JIS News

As the final resting place for several Prime Ministers, National Heroes, and cultural luminaries, the National Heroes Park in Kingston symbolises a location rich in its historical importance.
With former Prime Ministers Alexander Bustamante (also a National Hero); Donald Sangster, Hugh Shearer and Michael Manley; National Heroes, Norman Manley and Marcus Garvey; and icons of Jamaica’s entertainment industry, Ranny Williams and Dennis Brown, among those buried there, the 20-hectare park’s relevance is unquestionable.
Acknowledging this, in 2000 the Cabinet mandated the Ministry of Local Government, Community Development and Sport to be responsible for the redevelopment of the 20-hectare park.
Five years later, Director of Urban and Regional Planning in the Ministry, Lorna Perkins tells JIS News that the redevelopment of National Heroes Park has been progressing fairly well.
The redevelopment project, to be carried out in four phases at an estimated cost of $250 million, has seen the near completion of the first phase, Mrs. Perkins says. The initial phase included the design and installation of the necessary infrastructure and utilities.
“Although one might not see a lot of visual work being done, [it is] because we have been concentrating on putting in the irrigation, fixing the well, and ensuring that the lighting facilities and all the infrastructure aspect of the work is done,” she explains.
Rehabilitative work evident to the eyes, she notes, include parking facilities now being made available at the eastern side of the park, and the current upgrading of the park’s historical gardens. Work is also underway at the Eventide Memorial site, in recognition of the scores of victims who perished in a fire and were buried in a mass grave.
The redevelopment’s first phase is set to conclude by year-end. Already, $50 million has been expended on the work. Financial support came from the Ministry of Finance, the Environmental Foundation of Jamaica, and the Ministry of Local Government.
Meanwhile, phase two of the redevelopment should realise “the completion of perimeter fencing, the completion of pathways and water features within the park.the putting in of the main entry gate and this will be on the north-eastern side of the park,” the Planning Director says.
Mrs. Perkins informs JIS News that the third and final phases will see continuous development, with administrative and recreational facilities being erected, benches laid about the grounds, and trellises and gazebos put up, and the grounds landscaped.
It is envisaged that the finished layout of the multi-purpose park will comprise four functional zones – a formal/cultural zone, a nature zone, an activity and recreation zone, and an administration zone/sports complex.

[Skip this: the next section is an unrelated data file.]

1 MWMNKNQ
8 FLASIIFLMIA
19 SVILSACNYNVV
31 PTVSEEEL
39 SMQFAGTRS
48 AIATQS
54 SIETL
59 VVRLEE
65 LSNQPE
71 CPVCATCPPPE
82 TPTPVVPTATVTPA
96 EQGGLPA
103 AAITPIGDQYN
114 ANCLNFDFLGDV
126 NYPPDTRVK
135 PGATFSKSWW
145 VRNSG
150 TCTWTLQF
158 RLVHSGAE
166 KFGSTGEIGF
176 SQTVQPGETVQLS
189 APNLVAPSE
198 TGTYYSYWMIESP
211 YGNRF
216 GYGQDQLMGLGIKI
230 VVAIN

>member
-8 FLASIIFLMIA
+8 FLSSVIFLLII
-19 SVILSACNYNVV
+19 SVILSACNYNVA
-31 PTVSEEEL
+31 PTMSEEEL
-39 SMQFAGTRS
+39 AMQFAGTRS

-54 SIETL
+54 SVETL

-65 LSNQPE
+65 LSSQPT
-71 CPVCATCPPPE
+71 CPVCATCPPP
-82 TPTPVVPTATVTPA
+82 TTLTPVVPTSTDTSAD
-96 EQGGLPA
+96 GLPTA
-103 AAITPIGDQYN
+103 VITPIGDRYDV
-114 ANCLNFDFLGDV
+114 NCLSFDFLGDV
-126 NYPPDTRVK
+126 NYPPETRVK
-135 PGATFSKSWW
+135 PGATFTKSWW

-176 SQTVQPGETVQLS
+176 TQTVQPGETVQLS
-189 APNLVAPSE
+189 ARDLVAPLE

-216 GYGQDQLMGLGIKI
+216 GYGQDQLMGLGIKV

Upon completion, the formal and cultural zone will consist of the Heroes Memorial Area and the Parliament Square, within which there will be an open-air amphitheatre to be used as an assembly area for community and group meetings.
The nature zone will be added to display a lawn area with shade trees such as lignum vitae, blue mahoe, cotton, and Poinciana. It will also consist of wetlands and quiet areas for relaxation.
To be located along the perimeter of the grounds, the park’s activity and recreation zone will include exercise, educational and playground features to meet the needs of varying age groups. A jogging and exercise trail, a promenade that details art and craft from the island’s parishes are but two of the zone’s amenities.
Lastly, the administrative zone and sports complex will be constructed on the western side of the park and an indoor recreational complex will be developed. This will involve upgrading of the renowned Guinness boxing gym, and the construction of squash courts, areas for table tennis, and a swimming pool.
Plans for the redevelopment of the Park got off the ground in 2001 following several extensive community meetings, particularly with residents of the nearby communities of Fletcher’s Land and Allman Town.
The Planning Director tells JIS News that financing has been a major challenge, and that efforts were being made to solicit support from the private sector.
Mrs. Perkins points out that Minister of Local Government, Portia Simpson-Miller is also “actively seeking support from Cabinet in order to get a dedicated fund that can be used to assist the park”, and that other initiatives could include pursuing overseas assistance from bodies such as Marcus Garvey devotees.
Commenting on plans to ensure the proper maintenance of the park after its redevelopment, she notes that recommendations have been put forward “to establish a Foundation that would have overall responsibility for the continuing development and monitoring of the park”.
The Parks Division of the National Solid Waste Management Authority (NSWMA) currently has responsibility for the maintenance of the park.
“The National Heroes Park is a gem in Jamaica. This is where our national heroes, our Prime Ministers and distinguished Jamaicans are buried. It is one of the most important places in our history and therefore it needs to be preserved in the best way,” she adds.
National Heroes Park is the largest remaining open space in Kingston. It was formerly named George VI Memorial Park, in memory of George VI, the King of England, who died in 1952. After independence in 1962, the park was renamed National Heroes Park in honour of the country’s national heroes.
The park boasts such historical monuments as the Jamaica War Memorial of 1922; and a Memorial to commemorate the 1865 Morant Bay rebellion.

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